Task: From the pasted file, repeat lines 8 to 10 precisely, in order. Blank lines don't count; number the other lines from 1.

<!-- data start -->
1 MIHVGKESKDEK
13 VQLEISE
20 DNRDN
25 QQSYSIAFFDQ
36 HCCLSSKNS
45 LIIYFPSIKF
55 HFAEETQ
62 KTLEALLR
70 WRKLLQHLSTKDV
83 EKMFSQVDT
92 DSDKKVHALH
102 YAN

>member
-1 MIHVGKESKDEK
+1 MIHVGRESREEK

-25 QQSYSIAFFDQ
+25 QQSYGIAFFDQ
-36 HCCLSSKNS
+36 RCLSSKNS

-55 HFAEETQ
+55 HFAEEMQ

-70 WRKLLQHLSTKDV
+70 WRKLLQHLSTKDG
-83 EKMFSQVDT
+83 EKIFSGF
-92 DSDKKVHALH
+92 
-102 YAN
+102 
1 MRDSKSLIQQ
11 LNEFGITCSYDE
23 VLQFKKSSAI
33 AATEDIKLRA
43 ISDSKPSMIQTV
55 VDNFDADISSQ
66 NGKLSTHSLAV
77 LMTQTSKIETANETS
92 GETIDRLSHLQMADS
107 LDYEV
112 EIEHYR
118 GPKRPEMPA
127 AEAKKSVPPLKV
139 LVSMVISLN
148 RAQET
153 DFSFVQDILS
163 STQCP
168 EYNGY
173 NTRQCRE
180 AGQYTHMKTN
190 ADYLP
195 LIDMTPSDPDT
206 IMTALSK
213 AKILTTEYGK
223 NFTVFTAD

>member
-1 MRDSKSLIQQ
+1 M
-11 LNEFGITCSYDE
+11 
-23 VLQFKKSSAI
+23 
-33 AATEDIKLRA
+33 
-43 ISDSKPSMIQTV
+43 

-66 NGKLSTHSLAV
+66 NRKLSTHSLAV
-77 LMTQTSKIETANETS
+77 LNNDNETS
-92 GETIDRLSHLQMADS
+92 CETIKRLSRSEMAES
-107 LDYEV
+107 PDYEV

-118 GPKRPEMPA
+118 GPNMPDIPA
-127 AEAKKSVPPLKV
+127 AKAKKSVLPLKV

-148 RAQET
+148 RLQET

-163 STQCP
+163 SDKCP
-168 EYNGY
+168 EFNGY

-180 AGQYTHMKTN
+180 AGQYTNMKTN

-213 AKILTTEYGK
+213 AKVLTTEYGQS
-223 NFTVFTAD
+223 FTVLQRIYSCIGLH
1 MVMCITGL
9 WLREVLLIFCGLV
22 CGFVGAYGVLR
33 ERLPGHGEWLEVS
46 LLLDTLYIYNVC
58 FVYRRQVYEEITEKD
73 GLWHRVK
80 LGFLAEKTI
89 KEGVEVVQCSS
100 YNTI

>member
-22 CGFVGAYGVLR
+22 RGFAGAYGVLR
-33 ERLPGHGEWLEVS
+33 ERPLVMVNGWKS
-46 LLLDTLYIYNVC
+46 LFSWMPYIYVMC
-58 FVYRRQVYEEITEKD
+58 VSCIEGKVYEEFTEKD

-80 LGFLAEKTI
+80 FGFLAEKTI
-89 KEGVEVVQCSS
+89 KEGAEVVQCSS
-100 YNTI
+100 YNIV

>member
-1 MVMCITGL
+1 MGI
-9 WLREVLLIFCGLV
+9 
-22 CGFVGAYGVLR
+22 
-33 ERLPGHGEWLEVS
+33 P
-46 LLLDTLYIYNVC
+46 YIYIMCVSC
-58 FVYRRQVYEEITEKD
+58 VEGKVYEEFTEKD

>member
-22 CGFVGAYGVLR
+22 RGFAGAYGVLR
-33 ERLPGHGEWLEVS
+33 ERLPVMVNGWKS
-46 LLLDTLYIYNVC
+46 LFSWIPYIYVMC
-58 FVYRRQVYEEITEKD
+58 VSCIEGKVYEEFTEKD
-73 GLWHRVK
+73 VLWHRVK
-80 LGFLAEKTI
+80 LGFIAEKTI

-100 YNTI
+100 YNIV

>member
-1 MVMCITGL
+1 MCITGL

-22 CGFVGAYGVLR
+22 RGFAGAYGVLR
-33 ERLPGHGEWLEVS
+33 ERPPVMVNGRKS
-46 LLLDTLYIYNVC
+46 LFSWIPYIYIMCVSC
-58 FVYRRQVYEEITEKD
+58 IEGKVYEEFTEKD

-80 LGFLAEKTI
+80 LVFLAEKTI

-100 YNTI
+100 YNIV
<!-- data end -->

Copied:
62 KTLEALLR
70 WRKLLQHLSTKDV
83 EKMFSQVDT